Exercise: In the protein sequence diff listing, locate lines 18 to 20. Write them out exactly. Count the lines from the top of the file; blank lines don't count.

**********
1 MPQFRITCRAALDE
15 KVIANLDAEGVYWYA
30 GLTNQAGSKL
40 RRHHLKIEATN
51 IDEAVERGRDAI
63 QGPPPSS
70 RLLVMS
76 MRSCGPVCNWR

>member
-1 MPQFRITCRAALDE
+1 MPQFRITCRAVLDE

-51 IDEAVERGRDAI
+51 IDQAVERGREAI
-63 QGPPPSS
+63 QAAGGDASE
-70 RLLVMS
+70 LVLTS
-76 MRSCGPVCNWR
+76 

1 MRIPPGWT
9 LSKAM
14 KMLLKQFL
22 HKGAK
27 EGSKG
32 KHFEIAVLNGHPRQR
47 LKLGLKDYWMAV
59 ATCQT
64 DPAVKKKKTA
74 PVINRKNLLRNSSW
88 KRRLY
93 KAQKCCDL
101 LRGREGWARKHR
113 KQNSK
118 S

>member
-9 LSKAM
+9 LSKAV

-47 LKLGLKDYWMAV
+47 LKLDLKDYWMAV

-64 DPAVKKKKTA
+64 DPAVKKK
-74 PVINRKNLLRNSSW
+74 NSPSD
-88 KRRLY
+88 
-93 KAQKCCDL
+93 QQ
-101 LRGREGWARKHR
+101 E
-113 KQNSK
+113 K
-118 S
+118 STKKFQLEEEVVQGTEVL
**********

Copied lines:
-76 MRSCGPVCNWR
+76 

1 MRIPPGWT